The anti-inflammatory functions of PPARγ have recently received a great deal of attention, as its agonists have been shown to exert protective effects in neurologic diseases (4749). Some studies have reported that PPARγ ligands protect against the oxidative stress in neuronal injury (5052), while others have suggested that PPARγ activation may obstruct autophagy flux (5355). In this paper, we demonstrated that troglitazone activated PPARγ in neurons and used a PPARγ inhibitor to prevent PrP-mediated autophagic cell death (Figs. 5 and 6). These findings suggest that troglitazone-activated PPARγ protected neuronal cells against PrP-induced cell death via autophagy inhibition. Previous studies suggested several materials, such as resveratrol, could prevent prion-induced neurotoxicity (56,57). This is the first study indicating that troglitazone-mediated PPARγ may play a critical role in the neuroprotection against PrP (106–126)-induced neurotoxicity.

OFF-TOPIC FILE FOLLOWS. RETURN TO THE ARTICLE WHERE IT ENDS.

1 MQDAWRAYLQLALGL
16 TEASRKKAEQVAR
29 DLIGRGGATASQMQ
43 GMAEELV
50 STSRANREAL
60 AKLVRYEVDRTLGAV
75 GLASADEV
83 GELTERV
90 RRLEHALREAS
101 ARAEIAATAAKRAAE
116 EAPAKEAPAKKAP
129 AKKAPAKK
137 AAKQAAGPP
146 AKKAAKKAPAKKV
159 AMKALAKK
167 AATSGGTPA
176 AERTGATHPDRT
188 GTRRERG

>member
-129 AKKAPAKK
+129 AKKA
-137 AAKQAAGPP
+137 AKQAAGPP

Similar to PrPsc, a neurotoxic prion protein segment, PrP (106–126), preserves biochemical substances, such as protease resistance, β-sheet formation, and cytotoxicity (6,5860). Some studies have investigated prion pathogenesis and neurotoxic pathways in vivo using Rocky Mountain Laboratory (RML) infection and antibody-derived anti-PrP ligands (6163). In these studies, the neurodegenerative changes typical of prion diseases were observed without detectable PrPsc, suggesting the presence of additional mechanisms of neuronal death in prion disorders, aside from those related to PrPsc (64,65). We suggest that prion peptide may have valuable role as a therapeutic strategy for prion diseases though PrP (106–126) is not equivalent to PrPsc. We found that the 106–126 sequence of the prion protein is an efficient model for in vitro study of prion-induced cell death, as it results in rapid depolarization of mitochondrial membranes. Based on these observations, it was suggested that PrP (106–126) is a major contributor to the physicochemical and pathogenic properties of PrPsc. Although the function and mechanism of prion protein are still obscure, numerous studies have suggested that prior formation of prions are initiated by accumulation of PrPsc in the brain, analogous to amyloid-β in Alzheimer's disease (6668).